USPS halts changes but there’s more to do to ensure our democracy works

Free and fair elections are the hallmark of our democracy. Our country’s democracy is strongest when we all vote. Whether you’re Black or white, Republican or Democrat, rich or poor, we all stand to benefit from more robust political participation.

In light of the pandemic, fair access to vote-by-mail has become more essential to ensuring a safe election. The Centers for Disease Control itself had issued interim guidance in response to the heightened risk of COVID-19 spread, in which they recommended voters utilize alternative voting methods that minimize direct contact and reduce crowd size at polling locations, including voting by mail.

Recent attacks on the United States Postal Service only served to disenfranchise millions of American voters and threaten the integrity of the U.S. election process. That’s why it’s good to hear that advocacy from millions of Americans has led to the Postmaster General suspending widely criticized cuts.

While this announcement is a positive step, there’s still more that can be done to ensure that every American can vote, safely and confidently, in person and by mail.

We owe it to one another and our democracy to not sit this one out and ensure that every vote counts.

There are 77 days until the November 3, 2020 Presidential Election.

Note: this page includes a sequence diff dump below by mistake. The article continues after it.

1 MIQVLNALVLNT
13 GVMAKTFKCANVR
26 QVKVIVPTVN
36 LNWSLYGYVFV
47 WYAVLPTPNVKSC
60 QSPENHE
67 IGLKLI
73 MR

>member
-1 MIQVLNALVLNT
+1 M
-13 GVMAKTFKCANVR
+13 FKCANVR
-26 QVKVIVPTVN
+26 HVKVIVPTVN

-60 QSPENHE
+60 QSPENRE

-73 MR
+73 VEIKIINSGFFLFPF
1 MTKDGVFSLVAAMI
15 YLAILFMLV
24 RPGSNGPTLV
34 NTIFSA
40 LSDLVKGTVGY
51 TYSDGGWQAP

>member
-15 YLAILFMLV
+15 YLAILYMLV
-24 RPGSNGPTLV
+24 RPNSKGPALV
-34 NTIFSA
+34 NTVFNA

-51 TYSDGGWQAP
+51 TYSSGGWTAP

NEWS AROUND THE SOUTH

Several southern states — including NC and VA — considering legal action against Trump administration over USPS and mail-in voting [CNN]

Alabama

Before announcement of USPS cuts, central Alabama was experiencing mail, package delays [ABC 33/40]

Arkansas

USPS Attorney: There is a ‘significant risk’ that USPS will fail to deliver some Arkansas ballots in time to be counted in November even when returned promptly [Magnolia Banner-News]

Florida

Postal Service tells Florida its deadlines for mail ballots could lead to rejected votes [Miami Herald]

Mississippi

Lawsuits being filed against MS to make absentee ballot voting easier by allowing more people to classify as having a ‘temporary physical disability’ in order to vote by mail [WBLT]

Bringing people together across the American South around the issues of race and equity, proving the American motto that “out of many, one.”